What will Prudence and Kit lose when their refuge in Hannah and Hannah's house is gone?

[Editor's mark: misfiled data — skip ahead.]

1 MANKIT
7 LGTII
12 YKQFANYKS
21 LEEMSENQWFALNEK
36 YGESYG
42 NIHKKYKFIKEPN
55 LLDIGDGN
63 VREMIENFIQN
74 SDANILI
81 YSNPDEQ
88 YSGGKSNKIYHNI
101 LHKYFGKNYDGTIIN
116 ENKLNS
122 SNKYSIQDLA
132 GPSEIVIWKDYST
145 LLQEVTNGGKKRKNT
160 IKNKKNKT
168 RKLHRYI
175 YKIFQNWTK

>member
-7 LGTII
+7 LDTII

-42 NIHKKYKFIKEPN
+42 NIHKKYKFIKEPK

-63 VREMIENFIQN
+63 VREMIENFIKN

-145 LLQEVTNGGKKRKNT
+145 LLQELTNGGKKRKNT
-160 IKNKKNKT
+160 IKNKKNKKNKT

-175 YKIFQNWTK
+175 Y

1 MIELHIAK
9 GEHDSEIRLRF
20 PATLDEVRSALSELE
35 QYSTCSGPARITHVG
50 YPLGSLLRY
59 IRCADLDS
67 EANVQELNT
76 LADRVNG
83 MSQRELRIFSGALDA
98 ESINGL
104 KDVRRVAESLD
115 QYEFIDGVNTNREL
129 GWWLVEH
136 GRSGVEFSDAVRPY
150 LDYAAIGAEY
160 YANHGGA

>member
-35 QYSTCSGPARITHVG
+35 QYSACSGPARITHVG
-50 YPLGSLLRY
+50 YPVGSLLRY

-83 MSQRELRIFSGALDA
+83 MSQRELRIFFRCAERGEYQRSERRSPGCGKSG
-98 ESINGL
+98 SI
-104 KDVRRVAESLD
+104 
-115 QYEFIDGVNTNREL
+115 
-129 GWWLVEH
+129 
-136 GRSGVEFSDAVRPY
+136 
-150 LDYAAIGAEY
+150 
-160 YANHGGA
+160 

With the destruction of Hannah's home and her escape from the angry townspeople, Kit and Prudence are deprived of their one refuge. For Kit, the kindness and solace from her stern uncle's home and the strictness required in Puritan society is gone. Now there is no outlet for her loneliness and frustration with the restrictive life in the colonial town. Hannah helped her find coping mechanisms and answers to the demands of a harsh lifestyle. Gone, too, is her connection to Nat, a young man who both amuses and frustrates her in her first "love" situation. Prudence will suffer the most. Gone is the place of learning and love her abusive mother will not provide. Goodwife Cruff, Prudence's mother, believes her child is stupid. She offers no love and no belief in her child, only cruel words and physical punishment. The child's spirit is crushed by the rejection of her own mother, and the kindness, care, and support for her fragile self-esteem have been destroyed when Hannah's house is burned and Hannah, herself, must flee for her life. Kit's patient teaching of the child must end as well. Not having Hannah and her haven must seem like the end of the world for both the young woman and the neglected child.